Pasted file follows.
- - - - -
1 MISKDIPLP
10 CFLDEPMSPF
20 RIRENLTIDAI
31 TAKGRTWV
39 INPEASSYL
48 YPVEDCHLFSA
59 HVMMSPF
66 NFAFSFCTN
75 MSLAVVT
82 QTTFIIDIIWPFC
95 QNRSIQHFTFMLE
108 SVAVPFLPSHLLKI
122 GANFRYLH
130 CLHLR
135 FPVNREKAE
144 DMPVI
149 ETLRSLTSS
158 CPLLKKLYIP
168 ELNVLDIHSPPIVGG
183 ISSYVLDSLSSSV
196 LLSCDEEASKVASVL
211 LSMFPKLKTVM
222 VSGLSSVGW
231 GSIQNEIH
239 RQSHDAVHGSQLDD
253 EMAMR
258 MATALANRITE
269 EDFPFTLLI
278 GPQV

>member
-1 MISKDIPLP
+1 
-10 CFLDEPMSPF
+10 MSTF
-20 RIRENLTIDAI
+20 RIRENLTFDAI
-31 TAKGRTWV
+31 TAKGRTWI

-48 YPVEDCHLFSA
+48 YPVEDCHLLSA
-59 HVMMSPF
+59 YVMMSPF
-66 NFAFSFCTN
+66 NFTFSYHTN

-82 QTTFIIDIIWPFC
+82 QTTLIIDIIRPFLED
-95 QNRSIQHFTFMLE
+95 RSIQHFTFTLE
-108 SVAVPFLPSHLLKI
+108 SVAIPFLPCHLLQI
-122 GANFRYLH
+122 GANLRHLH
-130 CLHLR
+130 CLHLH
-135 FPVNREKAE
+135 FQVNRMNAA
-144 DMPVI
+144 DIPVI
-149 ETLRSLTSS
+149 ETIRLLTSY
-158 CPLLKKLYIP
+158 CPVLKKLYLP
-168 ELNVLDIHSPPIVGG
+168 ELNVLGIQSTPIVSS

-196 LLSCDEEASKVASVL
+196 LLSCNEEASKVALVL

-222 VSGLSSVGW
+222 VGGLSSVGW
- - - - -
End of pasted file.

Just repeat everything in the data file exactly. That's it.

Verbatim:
1 MISKDIPLP
10 CFLDEPMSPF
20 RIRENLTIDAI
31 TAKGRTWV
39 INPEASSYL
48 YPVEDCHLFSA
59 HVMMSPF
66 NFAFSFCTN
75 MSLAVVT
82 QTTFIIDIIWPFC
95 QNRSIQHFTFMLE
108 SVAVPFLPSHLLKI
122 GANFRYLH
130 CLHLR
135 FPVNREKAE
144 DMPVI
149 ETLRSLTSS
158 CPLLKKLYIP
168 ELNVLDIHSPPIVGG
183 ISSYVLDSLSSSV
196 LLSCDEEASKVASVL
211 LSMFPKLKTVM
222 VSGLSSVGW
231 GSIQNEIH
239 RQSHDAVHGSQLDD
253 EMAMR
258 MATALANRITE
269 EDFPFTLLI
278 GPQV

>member
-1 MISKDIPLP
+1 
-10 CFLDEPMSPF
+10 MSTF
-20 RIRENLTIDAI
+20 RIRENLTFDAI
-31 TAKGRTWV
+31 TAKGRTWI

-48 YPVEDCHLFSA
+48 YPVEDCHLLSA
-59 HVMMSPF
+59 YVMMSPF
-66 NFAFSFCTN
+66 NFTFSYHTN

-82 QTTFIIDIIWPFC
+82 QTTLIIDIIRPFLED
-95 QNRSIQHFTFMLE
+95 RSIQHFTFTLE
-108 SVAVPFLPSHLLKI
+108 SVAIPFLPCHLLQI
-122 GANFRYLH
+122 GANLRHLH
-130 CLHLR
+130 CLHLH
-135 FPVNREKAE
+135 FQVNRMNAA
-144 DMPVI
+144 DIPVI
-149 ETLRSLTSS
+149 ETIRLLTSY
-158 CPLLKKLYIP
+158 CPVLKKLYLP
-168 ELNVLDIHSPPIVGG
+168 ELNVLGIQSTPIVSS

-196 LLSCDEEASKVASVL
+196 LLSCNEEASKVALVL

-222 VSGLSSVGW
+222 VGGLSSVGW